The first International Solar Alliance took place in India with the aim of rendering this indispensable energy alternative into an affordable technology for the fraternity of nations. The treaty-based organisation, co-founded by India along with France, cuts a wide arc of initiative with membership open to 121 countries, most of them located between the Tropics of Cancer and Capricorn. The 61 countries that have joined the alliance and the 32 that have ratified the framework agreement post a strong message of target-orientation, a dynamic that is entirely welcome in this day and age of an alarming rate of fossil fuel-backed global energy consumption. Providing impetus to the ISA’s objectives are the rapid technological advances in the solar technology field that are making it cheaper, and easier to switch to.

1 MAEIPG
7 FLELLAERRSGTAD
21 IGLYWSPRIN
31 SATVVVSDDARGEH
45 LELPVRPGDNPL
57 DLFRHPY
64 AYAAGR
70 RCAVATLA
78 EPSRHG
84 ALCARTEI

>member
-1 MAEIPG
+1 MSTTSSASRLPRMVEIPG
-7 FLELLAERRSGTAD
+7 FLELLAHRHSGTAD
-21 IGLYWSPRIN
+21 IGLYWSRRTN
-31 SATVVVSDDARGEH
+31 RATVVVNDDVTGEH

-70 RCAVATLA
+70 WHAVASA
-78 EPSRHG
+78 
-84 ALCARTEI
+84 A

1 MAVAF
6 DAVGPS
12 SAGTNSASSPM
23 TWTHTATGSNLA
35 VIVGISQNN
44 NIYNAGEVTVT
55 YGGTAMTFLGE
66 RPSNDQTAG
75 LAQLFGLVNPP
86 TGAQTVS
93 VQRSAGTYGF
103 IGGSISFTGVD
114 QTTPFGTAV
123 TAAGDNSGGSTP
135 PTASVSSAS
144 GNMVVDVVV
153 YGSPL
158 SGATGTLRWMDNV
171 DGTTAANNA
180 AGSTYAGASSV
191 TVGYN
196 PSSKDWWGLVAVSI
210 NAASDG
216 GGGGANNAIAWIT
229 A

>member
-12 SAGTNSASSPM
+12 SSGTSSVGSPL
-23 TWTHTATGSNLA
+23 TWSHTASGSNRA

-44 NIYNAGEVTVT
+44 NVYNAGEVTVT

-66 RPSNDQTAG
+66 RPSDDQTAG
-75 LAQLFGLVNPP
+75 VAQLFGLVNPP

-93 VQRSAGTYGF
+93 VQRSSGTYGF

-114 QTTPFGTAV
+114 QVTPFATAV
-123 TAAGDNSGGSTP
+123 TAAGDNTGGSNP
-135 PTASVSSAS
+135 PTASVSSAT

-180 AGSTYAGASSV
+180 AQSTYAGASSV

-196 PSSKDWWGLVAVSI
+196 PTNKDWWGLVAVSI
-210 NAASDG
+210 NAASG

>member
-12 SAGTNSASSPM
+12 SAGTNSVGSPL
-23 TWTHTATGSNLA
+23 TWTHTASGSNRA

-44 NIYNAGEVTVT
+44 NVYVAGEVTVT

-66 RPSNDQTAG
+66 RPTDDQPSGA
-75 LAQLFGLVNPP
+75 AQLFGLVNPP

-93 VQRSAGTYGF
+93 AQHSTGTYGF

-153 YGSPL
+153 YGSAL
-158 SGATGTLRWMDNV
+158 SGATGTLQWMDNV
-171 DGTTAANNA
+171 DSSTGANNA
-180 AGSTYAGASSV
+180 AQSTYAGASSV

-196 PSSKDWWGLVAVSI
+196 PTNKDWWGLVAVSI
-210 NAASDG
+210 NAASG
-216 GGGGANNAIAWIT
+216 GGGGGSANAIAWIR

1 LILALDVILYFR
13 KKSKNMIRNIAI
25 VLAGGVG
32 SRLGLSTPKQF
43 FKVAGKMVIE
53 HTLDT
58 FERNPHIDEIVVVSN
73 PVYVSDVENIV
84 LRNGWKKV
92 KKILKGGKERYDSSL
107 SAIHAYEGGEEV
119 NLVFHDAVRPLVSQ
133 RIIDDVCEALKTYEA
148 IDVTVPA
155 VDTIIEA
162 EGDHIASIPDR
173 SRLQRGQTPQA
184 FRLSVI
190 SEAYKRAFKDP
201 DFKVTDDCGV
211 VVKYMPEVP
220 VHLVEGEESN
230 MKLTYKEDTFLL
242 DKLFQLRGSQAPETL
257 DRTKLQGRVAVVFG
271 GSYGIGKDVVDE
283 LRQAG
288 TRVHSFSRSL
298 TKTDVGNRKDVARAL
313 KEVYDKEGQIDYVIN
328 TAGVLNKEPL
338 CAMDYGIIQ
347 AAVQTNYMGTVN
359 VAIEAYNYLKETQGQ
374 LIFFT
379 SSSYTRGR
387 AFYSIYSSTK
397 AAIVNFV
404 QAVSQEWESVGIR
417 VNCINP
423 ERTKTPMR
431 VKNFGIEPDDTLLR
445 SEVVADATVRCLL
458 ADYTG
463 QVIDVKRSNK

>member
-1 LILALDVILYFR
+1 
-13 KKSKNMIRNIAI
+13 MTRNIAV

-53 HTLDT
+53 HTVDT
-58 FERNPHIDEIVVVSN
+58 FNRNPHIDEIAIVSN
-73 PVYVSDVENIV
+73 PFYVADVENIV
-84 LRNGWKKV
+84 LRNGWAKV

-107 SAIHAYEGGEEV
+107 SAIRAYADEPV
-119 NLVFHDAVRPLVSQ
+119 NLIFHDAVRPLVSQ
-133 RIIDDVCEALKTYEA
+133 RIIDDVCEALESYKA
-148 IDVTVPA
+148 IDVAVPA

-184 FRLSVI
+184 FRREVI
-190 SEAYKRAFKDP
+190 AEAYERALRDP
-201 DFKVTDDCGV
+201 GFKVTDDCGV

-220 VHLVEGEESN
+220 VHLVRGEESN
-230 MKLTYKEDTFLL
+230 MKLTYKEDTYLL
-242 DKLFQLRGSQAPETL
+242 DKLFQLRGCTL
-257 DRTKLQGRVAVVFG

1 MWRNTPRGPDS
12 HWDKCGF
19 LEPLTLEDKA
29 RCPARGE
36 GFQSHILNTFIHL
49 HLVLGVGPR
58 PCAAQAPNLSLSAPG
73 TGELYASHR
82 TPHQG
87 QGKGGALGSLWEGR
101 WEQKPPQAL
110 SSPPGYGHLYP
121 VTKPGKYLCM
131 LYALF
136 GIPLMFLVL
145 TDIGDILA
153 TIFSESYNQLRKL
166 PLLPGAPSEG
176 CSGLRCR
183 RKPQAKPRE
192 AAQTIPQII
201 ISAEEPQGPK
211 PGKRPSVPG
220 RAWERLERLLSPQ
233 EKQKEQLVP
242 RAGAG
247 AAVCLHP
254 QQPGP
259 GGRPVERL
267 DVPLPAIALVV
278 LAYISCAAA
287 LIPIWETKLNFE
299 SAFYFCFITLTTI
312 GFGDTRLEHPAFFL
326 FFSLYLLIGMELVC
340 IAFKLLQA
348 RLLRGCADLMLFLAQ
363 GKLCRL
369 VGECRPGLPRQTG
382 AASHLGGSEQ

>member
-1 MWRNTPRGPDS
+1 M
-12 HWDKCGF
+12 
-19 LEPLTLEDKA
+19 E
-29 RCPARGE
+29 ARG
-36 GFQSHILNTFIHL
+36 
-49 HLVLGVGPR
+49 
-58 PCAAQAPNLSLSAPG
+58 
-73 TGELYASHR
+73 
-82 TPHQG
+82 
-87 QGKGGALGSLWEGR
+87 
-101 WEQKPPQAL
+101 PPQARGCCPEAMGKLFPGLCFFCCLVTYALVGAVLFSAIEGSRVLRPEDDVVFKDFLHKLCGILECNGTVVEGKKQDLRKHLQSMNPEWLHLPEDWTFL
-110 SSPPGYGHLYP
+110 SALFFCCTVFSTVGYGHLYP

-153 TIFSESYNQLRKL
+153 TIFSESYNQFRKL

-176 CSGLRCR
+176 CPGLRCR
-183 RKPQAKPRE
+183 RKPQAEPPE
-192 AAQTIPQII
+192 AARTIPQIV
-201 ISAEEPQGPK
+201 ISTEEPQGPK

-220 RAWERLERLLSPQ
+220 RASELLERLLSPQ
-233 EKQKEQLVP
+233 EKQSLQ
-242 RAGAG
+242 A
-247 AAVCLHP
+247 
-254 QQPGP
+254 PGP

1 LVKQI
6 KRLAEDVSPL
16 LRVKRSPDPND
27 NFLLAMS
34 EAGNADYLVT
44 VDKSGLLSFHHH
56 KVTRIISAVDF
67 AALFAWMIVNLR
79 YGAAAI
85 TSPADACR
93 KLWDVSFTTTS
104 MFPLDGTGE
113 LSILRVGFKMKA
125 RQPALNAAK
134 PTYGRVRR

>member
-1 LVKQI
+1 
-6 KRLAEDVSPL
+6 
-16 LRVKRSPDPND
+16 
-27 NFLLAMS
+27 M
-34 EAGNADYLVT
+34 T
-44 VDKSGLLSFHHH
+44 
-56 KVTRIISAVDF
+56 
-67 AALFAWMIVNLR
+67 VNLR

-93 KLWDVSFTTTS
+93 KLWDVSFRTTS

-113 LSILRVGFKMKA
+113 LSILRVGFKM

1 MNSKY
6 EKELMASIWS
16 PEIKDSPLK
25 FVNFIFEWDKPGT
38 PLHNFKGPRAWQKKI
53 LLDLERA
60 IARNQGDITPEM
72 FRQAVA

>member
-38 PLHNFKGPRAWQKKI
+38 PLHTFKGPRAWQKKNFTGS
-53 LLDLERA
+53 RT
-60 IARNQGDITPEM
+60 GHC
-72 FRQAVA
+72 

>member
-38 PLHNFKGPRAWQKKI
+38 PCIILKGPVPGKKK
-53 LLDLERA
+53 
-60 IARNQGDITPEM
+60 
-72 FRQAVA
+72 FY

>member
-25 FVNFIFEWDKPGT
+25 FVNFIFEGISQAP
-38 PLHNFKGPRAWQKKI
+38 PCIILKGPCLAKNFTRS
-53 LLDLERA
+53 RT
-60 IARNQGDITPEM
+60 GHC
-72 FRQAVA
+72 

The ISA’s 10-point action plan has ticked the boxes well, with affordability, raised power generation through solar means, framing of regulations and standards, consultancy support for bankable solar projects and a network of centres for excellence included in its agenda. It must now work towards ensuring that all these deliverables soon become a reality.
The UAE too has been making vigorous progress in making solar energy availability acquire a larger footprint with large-scale projects such as the Mohammad Bin Rashid Al Maktoum Solar Park in Dubai, the world’s largest concentrated solar power project in the world to be completed by 2030, and the Zayed Renewable Energy Complex in Abu Dhabi. The country’s leadership has been determinedly bringing about the change decade after decade, as it pursues variables in clean energy, reiterating the importance of a remapped strategy for sustainability that is no longer optional for countries.